- The legacy of a good book: Jack Canfield is arguably one of the most successful authors of all time. His "Chicken Soup for the Soul" books have been unbelievably popular, and he has 47 New York Times Best Sellers and over 500 million books in print worldwide.
- The legacy of being a famous performer: Just name any popular actors, actresses, musicians, comedians, etc. These people are leaving behind a legacy of being a household name, influencing the world through their creativity and emotional connection with their fans.
- The legacy of being a popular preacher: Charles Spurgeon was a mega-church preacher long before there were mega-churches. His sermons, books, and life story continue to influence the world of Christianity long after his death.
- The legacy of being a great dad or mom: Many of you may be able to mentally picture the best dad or mom you know. Maybe they are your own parents, or maybe they are parents of your friends. Maybe you just know of them at your church. Regardless, the love, affection, care, patience, support, discipline, and strength of these parents left behind an undeniable mark on others.
- The legacy of being a strong Christian: Maybe you can think of some of those quiet soldiers of the faith, the elderly sages of your church who are faithful prayer warriors, compassionate confidants, wise shepherds, and strong advocates of Christ. They may not be internationally famous, or even known beyond the scope of their own neighborhoods. But these people are leaving a legacy behind them with every life they touch.
Surely we could go on and name many other ways that we can leave a legacy. Surely we all want to leave a legacy for others to remember. It is possible to leave behind many legacies. Men, you may be an excellent entrepreneur-craftsman-architect-husband, but if husband is the last thing on your list you're in trouble. Ask someone to define you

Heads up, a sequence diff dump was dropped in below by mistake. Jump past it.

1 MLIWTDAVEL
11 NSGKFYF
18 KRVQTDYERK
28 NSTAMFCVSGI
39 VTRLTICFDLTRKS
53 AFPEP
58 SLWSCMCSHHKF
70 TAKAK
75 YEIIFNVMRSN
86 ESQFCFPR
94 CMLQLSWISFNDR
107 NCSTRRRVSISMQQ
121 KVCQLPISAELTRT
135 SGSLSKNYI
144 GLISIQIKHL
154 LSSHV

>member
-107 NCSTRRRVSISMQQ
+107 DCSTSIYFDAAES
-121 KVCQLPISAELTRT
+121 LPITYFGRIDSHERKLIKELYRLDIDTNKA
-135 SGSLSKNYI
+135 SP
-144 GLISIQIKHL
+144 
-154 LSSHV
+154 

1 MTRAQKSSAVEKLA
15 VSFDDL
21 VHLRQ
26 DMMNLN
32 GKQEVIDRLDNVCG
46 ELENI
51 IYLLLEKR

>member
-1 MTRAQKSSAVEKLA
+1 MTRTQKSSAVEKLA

(the essence of "you-ness") in 5 words and see what response you hear. For many of us, including me, the answer might not be what you desire.
Our Priorities Matter
Our priorities are simple: Love God, love our spouses, love our children, serve faithfully in our vocations, and so on. However, too many times our jobs define us. Ask most men who they are in one word. The vast majority will say the title of their job, like "mechanic." How many of us would respond with "Christian?" How many of us would respond with "spouse" or "parent"? We are not our jobs. We are men and women, called to be believers. We are Christians. Once that distinction is identified, we are meant to be defined by our most important earthly relationship. This is a hard one. I admit that too often I do not define myself as "husband" as much as I should. And if I don't correct this, it will hurt the legacy I leave behind.
My Eulogy In Progress...
A long time ago someone challenged me to write my own eulogy. The point was to write how I wanted others to remember me most, in a short, concise format. This little exercise forces us to think critically about our true priorities and gives us a blueprint to aim for. It gives us goals. It gives us purpose.
Here's my eulogy: